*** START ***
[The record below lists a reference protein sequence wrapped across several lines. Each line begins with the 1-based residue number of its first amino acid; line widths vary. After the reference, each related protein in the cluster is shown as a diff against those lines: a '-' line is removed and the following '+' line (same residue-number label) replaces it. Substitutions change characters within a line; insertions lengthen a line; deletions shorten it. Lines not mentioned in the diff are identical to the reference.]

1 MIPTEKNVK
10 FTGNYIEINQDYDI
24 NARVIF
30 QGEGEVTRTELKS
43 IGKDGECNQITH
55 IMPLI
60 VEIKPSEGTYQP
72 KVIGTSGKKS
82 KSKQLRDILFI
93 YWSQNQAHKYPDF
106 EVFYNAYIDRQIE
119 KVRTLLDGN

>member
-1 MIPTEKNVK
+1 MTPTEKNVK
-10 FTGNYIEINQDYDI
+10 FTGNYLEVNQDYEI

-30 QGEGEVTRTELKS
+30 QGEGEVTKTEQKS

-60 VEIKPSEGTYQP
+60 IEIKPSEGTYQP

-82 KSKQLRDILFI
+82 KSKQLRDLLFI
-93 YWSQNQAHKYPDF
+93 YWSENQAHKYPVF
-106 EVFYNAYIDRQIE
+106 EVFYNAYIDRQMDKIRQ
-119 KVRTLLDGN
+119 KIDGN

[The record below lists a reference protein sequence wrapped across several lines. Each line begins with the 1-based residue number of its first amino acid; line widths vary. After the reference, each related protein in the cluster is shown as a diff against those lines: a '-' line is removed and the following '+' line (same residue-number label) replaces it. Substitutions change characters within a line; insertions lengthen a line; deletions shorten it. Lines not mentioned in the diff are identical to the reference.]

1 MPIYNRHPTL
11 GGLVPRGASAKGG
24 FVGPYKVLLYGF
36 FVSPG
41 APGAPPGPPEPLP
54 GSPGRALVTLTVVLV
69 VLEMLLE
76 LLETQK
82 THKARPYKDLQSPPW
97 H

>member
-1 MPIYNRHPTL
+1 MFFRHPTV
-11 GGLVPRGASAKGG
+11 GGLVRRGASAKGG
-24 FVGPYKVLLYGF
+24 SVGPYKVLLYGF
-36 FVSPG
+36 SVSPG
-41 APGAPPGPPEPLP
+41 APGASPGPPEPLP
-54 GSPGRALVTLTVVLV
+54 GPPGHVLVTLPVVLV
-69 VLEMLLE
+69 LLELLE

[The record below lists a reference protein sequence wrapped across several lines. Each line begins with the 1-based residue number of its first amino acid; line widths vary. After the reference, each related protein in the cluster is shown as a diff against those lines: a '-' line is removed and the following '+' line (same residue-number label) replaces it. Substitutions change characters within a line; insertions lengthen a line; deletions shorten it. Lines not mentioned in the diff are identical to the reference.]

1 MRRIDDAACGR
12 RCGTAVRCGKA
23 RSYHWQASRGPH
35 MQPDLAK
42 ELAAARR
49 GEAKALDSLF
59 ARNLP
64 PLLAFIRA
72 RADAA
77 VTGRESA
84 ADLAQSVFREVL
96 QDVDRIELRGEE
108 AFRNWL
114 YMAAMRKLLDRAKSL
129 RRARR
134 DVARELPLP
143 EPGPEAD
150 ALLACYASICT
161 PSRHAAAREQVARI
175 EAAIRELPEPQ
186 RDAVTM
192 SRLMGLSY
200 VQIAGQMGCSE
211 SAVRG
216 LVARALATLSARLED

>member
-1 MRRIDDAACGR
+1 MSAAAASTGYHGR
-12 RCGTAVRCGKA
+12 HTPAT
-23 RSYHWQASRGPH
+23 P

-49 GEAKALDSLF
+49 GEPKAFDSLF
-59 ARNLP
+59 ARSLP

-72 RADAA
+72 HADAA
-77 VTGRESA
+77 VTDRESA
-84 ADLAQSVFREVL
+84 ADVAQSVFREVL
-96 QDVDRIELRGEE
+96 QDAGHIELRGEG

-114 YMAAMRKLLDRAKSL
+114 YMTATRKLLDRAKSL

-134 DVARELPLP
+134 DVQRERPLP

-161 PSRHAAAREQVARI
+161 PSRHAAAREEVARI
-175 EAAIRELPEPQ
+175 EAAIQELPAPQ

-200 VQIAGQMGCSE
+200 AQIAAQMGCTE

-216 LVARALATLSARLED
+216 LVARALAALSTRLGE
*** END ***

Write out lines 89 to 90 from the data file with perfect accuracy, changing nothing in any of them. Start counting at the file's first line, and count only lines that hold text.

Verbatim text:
+23 P

-49 GEAKALDSLF